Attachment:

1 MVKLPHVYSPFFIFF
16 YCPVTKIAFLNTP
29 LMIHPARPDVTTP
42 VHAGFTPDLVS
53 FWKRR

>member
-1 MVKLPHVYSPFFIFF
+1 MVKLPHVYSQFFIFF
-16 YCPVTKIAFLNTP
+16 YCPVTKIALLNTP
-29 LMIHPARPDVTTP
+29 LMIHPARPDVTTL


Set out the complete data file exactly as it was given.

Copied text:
1 MVKLPHVYSPFFIFF
16 YCPVTKIAFLNTP
29 LMIHPARPDVTTP
42 VHAGFTPDLVS
53 FWKRR

>member
-1 MVKLPHVYSPFFIFF
+1 MVKLPHVYSQFFIFF
-16 YCPVTKIAFLNTP
+16 YCPVTKIALLNTP
-29 LMIHPARPDVTTP
+29 LMIHPARPDVTTL